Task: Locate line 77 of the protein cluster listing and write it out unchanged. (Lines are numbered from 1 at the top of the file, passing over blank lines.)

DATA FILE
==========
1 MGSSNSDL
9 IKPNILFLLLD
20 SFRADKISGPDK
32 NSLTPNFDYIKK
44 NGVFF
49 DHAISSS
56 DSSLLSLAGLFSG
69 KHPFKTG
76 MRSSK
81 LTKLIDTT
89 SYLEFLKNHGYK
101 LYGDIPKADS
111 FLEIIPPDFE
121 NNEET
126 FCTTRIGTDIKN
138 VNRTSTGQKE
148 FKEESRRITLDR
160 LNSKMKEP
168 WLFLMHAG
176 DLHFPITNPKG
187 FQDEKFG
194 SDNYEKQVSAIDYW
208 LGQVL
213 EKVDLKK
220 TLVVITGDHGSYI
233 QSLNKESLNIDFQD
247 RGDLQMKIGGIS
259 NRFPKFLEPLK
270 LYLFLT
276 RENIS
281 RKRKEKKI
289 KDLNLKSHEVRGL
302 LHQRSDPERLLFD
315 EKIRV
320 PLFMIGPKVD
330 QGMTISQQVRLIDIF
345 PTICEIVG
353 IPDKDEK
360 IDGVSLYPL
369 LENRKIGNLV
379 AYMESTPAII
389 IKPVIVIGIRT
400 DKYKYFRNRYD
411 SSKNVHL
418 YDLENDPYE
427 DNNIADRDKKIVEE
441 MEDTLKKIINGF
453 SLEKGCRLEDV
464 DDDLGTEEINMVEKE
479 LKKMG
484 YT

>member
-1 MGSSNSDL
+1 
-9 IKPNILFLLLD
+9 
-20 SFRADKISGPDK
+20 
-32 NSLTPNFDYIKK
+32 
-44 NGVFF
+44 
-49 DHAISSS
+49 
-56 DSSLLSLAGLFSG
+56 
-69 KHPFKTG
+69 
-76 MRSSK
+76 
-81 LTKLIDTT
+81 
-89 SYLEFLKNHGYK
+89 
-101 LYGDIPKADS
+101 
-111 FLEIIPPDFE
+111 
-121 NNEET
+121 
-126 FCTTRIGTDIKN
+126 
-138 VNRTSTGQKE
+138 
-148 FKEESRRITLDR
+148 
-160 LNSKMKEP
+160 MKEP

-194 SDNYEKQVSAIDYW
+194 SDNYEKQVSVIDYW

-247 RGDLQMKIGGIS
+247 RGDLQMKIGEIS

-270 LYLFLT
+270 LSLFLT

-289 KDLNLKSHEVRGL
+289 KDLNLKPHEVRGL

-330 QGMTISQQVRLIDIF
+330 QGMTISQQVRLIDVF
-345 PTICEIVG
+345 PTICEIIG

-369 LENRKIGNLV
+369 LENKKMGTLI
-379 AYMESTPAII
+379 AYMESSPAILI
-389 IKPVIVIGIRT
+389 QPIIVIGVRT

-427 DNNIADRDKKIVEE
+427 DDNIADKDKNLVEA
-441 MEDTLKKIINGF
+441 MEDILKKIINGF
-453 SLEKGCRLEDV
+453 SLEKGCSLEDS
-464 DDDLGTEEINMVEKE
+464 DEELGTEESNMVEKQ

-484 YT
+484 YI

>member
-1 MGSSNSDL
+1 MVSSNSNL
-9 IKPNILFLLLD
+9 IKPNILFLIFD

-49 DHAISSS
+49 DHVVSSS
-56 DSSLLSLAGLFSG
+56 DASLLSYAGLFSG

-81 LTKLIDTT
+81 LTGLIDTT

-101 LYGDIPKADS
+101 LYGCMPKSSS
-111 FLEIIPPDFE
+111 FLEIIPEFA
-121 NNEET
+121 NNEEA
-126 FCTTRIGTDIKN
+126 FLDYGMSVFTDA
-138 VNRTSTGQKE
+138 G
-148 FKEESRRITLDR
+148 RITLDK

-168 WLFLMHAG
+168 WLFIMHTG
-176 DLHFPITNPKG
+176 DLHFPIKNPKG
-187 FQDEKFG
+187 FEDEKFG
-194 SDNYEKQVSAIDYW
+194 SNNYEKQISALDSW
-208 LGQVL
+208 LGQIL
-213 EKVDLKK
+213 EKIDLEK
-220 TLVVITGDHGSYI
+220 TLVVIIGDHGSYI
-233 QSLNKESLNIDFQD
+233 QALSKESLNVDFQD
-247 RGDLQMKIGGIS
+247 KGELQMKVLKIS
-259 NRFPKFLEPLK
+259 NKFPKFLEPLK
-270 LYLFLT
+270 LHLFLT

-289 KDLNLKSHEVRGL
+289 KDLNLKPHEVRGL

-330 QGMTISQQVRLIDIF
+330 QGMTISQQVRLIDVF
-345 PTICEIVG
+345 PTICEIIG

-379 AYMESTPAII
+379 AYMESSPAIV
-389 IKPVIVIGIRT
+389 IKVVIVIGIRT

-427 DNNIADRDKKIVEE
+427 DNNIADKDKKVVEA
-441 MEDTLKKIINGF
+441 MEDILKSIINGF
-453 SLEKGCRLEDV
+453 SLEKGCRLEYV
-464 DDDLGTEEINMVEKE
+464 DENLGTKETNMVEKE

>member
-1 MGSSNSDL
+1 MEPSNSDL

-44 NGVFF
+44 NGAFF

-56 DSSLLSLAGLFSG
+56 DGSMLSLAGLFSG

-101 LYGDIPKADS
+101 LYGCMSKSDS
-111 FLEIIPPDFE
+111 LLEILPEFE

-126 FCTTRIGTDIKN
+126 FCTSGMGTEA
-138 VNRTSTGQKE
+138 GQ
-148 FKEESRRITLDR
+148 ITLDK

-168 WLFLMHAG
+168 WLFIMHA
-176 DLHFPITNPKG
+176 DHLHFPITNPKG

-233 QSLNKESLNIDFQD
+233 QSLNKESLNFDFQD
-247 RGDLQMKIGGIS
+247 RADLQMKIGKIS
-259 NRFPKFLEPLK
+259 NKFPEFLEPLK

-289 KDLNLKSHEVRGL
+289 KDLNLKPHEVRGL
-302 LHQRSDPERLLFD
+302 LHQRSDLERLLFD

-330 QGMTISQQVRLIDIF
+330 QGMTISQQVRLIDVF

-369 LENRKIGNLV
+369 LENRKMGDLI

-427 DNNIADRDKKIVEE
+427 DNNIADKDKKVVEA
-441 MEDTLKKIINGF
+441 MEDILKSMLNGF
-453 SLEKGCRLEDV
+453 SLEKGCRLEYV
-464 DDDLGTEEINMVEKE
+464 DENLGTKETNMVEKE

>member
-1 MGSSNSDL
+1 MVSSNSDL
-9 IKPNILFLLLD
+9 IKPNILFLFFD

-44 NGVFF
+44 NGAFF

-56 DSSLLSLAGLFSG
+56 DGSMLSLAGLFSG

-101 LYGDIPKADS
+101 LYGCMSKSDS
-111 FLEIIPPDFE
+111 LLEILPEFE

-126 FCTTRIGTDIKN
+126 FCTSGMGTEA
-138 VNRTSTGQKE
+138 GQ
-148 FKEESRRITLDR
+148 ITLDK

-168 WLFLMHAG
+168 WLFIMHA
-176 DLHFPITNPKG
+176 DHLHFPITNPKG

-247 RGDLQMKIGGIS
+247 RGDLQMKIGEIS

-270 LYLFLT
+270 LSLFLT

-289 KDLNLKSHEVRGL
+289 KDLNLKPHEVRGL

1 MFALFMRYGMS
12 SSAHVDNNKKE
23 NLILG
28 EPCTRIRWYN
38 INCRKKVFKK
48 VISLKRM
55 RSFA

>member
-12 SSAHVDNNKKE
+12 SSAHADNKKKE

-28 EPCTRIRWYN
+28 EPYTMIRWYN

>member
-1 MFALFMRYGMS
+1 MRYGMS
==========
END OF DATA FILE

-111 FLEIIPPDFE